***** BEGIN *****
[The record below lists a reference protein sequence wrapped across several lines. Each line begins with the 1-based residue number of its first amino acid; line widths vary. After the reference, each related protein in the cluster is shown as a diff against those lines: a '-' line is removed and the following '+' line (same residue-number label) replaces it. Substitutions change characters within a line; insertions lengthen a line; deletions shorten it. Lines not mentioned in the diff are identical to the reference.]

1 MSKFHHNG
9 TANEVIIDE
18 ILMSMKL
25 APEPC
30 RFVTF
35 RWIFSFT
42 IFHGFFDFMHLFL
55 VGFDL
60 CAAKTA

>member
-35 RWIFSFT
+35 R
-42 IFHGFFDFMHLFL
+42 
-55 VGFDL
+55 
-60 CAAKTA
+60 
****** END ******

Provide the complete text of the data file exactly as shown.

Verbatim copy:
[The record below lists a reference protein sequence wrapped across several lines. Each line begins with the 1-based residue number of its first amino acid; line widths vary. After the reference, each related protein in the cluster is shown as a diff against those lines: a '-' line is removed and the following '+' line (same residue-number label) replaces it. Substitutions change characters within a line; insertions lengthen a line; deletions shorten it. Lines not mentioned in the diff are identical to the reference.]

1 MSKFHHNG
9 TANEVIIDE
18 ILMSMKL
25 APEPC
30 RFVTF
35 RWIFSFT
42 IFHGFFDFMHLFL
55 VGFDL
60 CAAKTA

>member
-35 RWIFSFT
+35 R
-42 IFHGFFDFMHLFL
+42 
-55 VGFDL
+55 
-60 CAAKTA
+60 